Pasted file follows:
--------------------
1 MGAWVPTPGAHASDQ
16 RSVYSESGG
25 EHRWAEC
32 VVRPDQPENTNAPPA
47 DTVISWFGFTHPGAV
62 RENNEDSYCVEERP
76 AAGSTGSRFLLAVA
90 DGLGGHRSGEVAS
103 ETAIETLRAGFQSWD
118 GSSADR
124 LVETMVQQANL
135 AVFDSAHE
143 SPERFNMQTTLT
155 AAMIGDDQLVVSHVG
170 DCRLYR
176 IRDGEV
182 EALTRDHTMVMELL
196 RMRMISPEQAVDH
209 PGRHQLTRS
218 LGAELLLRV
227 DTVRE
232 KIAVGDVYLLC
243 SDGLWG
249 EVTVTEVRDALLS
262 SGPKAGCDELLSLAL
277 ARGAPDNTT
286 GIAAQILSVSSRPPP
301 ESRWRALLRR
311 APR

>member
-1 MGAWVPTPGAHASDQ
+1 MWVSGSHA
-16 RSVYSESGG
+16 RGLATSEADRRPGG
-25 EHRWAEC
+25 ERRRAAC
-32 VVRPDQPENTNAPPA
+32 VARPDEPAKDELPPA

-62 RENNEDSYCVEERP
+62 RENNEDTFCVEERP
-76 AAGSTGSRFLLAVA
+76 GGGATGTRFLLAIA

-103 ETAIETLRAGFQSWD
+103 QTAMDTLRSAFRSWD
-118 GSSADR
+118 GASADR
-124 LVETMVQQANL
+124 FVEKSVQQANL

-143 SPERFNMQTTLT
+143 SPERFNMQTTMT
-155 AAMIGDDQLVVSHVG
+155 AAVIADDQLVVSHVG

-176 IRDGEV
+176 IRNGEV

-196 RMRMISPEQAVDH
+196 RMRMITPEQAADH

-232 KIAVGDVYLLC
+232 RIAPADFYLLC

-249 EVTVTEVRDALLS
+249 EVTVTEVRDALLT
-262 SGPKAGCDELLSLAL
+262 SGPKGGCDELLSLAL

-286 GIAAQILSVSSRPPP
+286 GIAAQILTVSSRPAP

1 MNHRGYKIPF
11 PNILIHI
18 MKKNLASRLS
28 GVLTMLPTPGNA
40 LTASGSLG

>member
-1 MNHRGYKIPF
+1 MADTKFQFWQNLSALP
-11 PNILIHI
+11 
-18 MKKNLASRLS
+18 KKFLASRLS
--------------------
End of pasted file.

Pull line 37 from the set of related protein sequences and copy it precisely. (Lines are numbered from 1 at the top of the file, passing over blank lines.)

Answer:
-32 VVRPDQPENTNAPPA